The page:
Zantac, otherwise known as ranitidine, has long been a popular over-the-counter heartburn medication in Ohio and across the country. However, manufacturers recalled it in 2020 because of links to the development of cancer. According to reports, the Zantac recall was well-founded.
Why Zantac is a concern
Carcinogens are substances that can cause cancer. The probable carcinogen in ranitidine is N-nitrosodimethylamine, which is often shortened to NDMA. Researchers have shown that this chemical causes cancer in a variety of animals when ingested.
Storing ranitidine over long periods makes the medication even more dangerous because NDMA in the drug increases over time. Hot temperatures also raise the level of NDMA. Even room temperature is warm enough to increase levels of this carcinogen.
If you have old ranitidine in your medicine cabinet, any lawyer with experience in Zantac-related lawsuits will tell you not to take it. The longer you’ve held onto the medication, the less safe it is.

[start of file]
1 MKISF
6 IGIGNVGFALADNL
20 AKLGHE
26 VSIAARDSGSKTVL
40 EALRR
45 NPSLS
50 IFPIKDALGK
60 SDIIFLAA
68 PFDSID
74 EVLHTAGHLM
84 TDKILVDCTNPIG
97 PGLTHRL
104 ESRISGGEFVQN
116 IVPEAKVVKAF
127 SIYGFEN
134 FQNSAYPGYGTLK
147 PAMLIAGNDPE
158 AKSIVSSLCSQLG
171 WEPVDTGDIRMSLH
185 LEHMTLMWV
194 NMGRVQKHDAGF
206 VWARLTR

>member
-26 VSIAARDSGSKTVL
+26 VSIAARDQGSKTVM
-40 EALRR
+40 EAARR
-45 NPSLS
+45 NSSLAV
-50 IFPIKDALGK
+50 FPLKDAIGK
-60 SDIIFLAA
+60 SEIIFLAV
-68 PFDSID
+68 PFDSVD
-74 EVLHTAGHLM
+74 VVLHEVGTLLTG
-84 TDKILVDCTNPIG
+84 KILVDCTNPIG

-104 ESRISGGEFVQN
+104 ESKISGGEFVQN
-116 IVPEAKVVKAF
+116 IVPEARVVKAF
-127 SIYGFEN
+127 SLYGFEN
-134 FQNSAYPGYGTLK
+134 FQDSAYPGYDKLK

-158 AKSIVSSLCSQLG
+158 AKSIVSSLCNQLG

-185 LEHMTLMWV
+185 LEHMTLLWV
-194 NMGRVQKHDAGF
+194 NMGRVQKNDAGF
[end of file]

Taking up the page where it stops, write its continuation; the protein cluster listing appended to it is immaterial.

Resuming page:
All ranitidine is dangerous
There are many forms of ranitidine, and some people wonder if the types they take are dangerous. Extensive testing shows that numerous kinds of ranitidine have unacceptably high levels of NDMA. The Food and Drug Administration requested that manufacturers withdraw every ranitidine formulation from the market.
NDMA might cause a variety of cancers, including throat, nasal, pancreatic and stomach cancer. There could also be a link to prostate, bladder, colorectal and multiple other types of cancer.
What to do next
If you take Zantac, stop immediately and contact your doctor for guidance. A medical professional can advise you about alternative medications, lifestyle changes and any safety precautions you need to take. If you’ve been diagnosed with cancer and suspect that it was caused by ranitidine, you might benefit from contacting a lawyer.